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The Scarlet & Black

Rohan Gandotra

Photo contributed by Gandotra.

For Rohan Gandotra, ’20, life is a numbers game. As a high school senior in New Delhi, India, Gandotra was thinking logistically about his plans for higher education. He wanted to make sure he picked a good school that would provide him with both an excellent education and a full college experience. When it came down to it, Grinnell was a reputable institution with the ability to provide necessary funding, so the choice was a no-brainer for him.

“My brother went to school in America,” said Gandotra. “He told me about his experience, and it sounded like lots of fun. So, I was like, ‘Okay, let’s do that.’”

As an incoming first-year, Gandotra assumed that he would study math at Grinnell. It was one of his favorite subjects in high school, and he enjoyed working with numbers. He soon realized, though, that the math major at Grinnell was very regimented. This meant that in order for him to graduate with a degree in mathematics, he would have to sacrifice the extracurricular aspects of his college experience that he had been looking forward to.

Instead, Gandotra decided to study economics. “Economics has been great to me,” said Gandotra. “It came to me pretty naturally, especially the concepts that had to do with numbers.” And, ultimately, a major in economics allowed him to be an active member of the College community.

Throughout his four years at Grinnell, Gandotra was involved in student government, walked onto the football team and started his own club. In a manner familiar to anyone close to him, Gandotra laughed when describing the Grinnell Management and Consulting Club. “That didn’t last as long as I was hoping it would last, but what can you do?”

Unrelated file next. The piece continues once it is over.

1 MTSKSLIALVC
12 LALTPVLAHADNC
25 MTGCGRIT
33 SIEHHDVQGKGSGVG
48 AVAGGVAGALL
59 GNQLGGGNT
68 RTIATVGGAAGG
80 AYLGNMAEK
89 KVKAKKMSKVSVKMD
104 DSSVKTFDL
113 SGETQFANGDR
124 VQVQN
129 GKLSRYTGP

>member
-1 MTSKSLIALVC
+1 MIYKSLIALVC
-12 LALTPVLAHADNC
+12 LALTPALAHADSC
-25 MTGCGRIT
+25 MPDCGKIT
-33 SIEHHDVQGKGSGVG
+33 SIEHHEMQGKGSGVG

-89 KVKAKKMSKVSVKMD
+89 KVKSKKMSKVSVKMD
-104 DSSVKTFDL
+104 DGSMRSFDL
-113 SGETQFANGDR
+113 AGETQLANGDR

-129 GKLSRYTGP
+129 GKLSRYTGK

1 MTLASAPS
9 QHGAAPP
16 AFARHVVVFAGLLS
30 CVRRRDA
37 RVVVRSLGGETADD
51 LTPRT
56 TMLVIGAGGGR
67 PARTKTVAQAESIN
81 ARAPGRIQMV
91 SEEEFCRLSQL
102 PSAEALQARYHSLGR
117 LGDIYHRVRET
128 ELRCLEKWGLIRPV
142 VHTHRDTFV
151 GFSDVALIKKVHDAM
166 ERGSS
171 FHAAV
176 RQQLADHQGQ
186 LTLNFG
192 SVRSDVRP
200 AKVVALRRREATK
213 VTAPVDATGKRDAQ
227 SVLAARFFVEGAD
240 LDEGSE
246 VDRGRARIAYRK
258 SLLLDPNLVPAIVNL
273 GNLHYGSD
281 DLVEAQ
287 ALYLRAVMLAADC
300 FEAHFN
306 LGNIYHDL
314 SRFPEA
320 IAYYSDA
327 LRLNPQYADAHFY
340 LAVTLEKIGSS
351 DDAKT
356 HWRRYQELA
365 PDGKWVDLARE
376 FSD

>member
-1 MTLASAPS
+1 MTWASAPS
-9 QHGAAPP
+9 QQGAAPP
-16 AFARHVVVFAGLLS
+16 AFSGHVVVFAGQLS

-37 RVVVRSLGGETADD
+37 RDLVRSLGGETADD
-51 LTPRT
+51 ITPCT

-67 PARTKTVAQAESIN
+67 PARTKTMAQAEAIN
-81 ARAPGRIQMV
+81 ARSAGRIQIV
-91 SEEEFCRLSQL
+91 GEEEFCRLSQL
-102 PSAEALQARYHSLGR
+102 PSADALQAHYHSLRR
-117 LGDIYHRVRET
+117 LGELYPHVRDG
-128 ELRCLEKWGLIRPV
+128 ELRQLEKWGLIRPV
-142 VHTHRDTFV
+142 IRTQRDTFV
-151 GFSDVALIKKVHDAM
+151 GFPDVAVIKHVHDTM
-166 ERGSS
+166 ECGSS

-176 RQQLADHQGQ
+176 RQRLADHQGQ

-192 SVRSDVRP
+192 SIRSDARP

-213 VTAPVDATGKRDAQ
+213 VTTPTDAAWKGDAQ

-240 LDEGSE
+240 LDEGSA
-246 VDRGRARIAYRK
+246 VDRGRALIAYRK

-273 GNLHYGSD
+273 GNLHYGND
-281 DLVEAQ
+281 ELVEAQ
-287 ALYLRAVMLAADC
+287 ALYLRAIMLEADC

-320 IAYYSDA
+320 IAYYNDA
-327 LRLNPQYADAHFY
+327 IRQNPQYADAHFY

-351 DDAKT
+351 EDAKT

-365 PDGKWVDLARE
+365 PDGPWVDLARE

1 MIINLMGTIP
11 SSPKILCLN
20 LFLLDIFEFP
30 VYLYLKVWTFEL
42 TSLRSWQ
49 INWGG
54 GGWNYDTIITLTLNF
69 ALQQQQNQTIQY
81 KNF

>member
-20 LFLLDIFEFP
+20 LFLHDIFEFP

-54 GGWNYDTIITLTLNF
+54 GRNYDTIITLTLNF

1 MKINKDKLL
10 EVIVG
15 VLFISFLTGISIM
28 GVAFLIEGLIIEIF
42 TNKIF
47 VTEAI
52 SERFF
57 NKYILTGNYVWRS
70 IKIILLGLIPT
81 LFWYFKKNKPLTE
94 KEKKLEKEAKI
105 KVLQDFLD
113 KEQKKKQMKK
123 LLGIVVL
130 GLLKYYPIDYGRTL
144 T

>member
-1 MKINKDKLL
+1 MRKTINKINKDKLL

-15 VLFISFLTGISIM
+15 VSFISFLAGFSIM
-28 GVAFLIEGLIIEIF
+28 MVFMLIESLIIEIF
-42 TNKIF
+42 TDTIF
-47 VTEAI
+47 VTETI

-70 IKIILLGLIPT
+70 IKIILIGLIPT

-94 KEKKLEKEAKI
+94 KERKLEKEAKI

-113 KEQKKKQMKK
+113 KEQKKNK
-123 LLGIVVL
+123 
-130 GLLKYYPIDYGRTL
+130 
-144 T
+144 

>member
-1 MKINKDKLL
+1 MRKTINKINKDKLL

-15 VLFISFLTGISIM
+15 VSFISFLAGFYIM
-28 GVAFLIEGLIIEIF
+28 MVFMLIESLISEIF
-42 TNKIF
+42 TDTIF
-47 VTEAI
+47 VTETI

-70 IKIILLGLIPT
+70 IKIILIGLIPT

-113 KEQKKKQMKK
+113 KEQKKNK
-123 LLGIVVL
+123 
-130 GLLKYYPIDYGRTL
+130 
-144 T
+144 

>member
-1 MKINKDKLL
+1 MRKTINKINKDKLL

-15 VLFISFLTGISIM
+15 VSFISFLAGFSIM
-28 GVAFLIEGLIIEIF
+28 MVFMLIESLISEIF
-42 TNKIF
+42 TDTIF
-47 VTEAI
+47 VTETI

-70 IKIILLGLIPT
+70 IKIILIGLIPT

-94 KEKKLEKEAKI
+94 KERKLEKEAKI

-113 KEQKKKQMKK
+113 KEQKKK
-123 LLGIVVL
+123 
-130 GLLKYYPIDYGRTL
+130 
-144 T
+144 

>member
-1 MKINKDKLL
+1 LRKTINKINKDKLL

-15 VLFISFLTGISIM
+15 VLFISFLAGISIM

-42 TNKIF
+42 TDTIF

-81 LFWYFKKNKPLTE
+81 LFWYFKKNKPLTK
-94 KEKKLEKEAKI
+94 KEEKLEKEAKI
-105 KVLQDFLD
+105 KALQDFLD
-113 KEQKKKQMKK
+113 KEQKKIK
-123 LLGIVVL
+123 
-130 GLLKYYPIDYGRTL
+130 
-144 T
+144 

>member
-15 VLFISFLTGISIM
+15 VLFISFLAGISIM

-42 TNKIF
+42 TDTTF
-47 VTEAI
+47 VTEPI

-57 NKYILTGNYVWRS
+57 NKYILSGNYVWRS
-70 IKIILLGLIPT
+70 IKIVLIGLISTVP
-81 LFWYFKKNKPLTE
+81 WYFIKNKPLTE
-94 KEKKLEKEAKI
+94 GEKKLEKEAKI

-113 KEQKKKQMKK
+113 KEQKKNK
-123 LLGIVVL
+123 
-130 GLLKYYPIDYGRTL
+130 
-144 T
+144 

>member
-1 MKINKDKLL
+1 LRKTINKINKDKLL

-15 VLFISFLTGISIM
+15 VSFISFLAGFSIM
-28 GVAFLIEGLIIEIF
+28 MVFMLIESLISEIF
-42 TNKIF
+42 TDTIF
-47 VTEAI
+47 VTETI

It was in this tone, somewhere between accepting and humorous, in which Gandotra spoke about his time at Grinnell and his life moving forward. For now, he is planning on staying in the U.S. and looking for jobs, but it’s hard to say what the future holds.

“I’m not quite sure what life has in store for me,” said Gandotra, “but I’m confident, I’m excited and I feel like there are good things waiting for me out there. I can’t wait to see them.”

As a result of his ability to accept the uncertainty that resides in the Future, Gandotra is able to look at the things he has in his life right now with gratitude and a sense of calm. The thing he is most thankful for? The friends and connections that he has made at Grinnell.

For his fourth year, Gandotra lived in a house on High Street with some of his best friends. He believes that when he leaves, his friends now are going to be friends for life.

“I can’t wait to find out and I can’t wait to have more experiences with these people,” he said.

And if anyone in the class of ’20 has made lots of connections, it’s definitely Gandotra. As any student that frequents High Street on a Saturday night would know, his house is usually full and still welcoming guests.

“We like to have some fun,” said Gandotra. “We decided that we were going to have a blast every weekend and then we made that happen.” An admirable achievement if there ever was one in this small town in Iowa.

But when it all comes down to it, Gandotra relates his very social lifestyle to economics; he explained that it’s a system of give and take. As an underclassman, Gandotra remembers always going to High Street parties. “I had my fun,” he said. “And in some ways, this is a form of giving back too. There were people who were there for us when we were underclassmen, and now that we are seniors and we are in a position to help people have more fun, then I think it’s part of our responsibility. Almost like a rite of passage.”

For every action there is an equal reaction. And even though that’s physics, Gandotra is still able to understand it because, when it all comes down to it, he is a numbers man.

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